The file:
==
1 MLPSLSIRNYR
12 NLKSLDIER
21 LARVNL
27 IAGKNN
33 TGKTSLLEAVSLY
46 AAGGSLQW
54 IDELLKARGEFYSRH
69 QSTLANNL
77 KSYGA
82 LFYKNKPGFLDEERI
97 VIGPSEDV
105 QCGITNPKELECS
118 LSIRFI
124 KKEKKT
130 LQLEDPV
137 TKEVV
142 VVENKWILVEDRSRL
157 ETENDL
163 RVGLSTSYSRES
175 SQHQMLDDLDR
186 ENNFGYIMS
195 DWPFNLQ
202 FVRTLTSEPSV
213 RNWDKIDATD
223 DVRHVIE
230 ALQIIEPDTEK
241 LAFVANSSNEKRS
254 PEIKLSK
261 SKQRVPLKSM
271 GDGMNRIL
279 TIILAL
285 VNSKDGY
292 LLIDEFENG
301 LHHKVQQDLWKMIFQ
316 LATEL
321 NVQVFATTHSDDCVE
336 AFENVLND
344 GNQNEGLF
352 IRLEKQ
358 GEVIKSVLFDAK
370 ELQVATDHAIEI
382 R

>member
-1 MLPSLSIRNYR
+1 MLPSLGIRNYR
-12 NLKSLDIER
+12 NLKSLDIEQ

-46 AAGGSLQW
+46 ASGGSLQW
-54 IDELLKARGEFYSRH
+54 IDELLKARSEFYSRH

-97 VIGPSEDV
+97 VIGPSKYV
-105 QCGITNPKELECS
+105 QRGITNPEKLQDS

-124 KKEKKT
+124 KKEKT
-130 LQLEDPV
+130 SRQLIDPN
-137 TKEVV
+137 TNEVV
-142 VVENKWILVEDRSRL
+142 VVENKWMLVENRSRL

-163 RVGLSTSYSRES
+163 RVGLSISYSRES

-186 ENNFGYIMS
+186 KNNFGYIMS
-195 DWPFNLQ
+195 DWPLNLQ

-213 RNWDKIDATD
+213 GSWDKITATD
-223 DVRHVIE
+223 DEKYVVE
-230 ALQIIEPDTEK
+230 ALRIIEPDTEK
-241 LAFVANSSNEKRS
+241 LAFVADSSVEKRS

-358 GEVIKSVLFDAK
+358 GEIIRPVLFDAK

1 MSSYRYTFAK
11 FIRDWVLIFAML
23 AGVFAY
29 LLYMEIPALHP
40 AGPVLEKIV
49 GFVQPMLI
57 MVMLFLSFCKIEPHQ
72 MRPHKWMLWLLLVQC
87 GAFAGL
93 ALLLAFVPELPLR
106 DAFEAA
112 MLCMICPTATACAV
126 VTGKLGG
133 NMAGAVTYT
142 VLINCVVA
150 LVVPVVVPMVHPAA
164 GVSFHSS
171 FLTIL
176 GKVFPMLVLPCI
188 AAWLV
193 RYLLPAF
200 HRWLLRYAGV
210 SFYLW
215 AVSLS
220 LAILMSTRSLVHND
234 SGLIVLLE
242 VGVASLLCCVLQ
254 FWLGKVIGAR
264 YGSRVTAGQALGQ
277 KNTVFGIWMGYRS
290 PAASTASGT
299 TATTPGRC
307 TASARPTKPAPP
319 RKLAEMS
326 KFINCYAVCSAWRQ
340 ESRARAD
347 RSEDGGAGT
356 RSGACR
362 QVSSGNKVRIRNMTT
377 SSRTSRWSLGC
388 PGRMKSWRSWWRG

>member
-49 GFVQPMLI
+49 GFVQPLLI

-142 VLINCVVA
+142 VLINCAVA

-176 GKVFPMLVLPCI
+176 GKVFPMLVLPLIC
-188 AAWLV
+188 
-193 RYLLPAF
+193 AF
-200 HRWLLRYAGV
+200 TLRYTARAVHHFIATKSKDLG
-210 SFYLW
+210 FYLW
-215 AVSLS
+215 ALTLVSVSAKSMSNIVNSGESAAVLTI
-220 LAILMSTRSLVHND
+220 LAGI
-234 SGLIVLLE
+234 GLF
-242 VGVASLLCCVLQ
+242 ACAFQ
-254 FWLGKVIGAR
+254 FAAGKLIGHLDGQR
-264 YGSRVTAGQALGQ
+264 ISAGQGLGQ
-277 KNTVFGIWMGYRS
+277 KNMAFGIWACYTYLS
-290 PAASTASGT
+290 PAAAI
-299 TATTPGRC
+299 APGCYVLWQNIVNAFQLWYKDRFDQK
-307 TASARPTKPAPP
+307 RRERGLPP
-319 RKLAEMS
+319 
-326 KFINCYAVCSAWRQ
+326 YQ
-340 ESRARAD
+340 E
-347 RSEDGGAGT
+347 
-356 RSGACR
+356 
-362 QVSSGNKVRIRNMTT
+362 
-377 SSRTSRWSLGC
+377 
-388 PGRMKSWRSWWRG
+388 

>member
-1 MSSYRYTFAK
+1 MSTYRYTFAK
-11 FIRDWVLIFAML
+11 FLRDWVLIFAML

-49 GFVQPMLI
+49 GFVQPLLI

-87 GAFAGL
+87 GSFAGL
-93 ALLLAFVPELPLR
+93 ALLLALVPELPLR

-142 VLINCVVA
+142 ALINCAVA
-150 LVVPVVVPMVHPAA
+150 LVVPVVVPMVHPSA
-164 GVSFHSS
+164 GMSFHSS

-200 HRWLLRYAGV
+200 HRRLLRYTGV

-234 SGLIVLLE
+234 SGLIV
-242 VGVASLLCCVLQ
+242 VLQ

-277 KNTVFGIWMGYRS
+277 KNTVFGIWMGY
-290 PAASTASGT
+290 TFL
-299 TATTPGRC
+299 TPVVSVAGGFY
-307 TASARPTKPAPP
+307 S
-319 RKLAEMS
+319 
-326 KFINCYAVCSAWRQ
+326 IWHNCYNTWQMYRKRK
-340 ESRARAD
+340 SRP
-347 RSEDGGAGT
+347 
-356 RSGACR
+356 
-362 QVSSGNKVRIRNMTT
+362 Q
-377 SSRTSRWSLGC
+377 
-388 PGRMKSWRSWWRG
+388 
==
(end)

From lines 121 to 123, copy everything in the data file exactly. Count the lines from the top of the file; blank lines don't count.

>member
-49 GFVQPMLI
+49 GFVQPLLI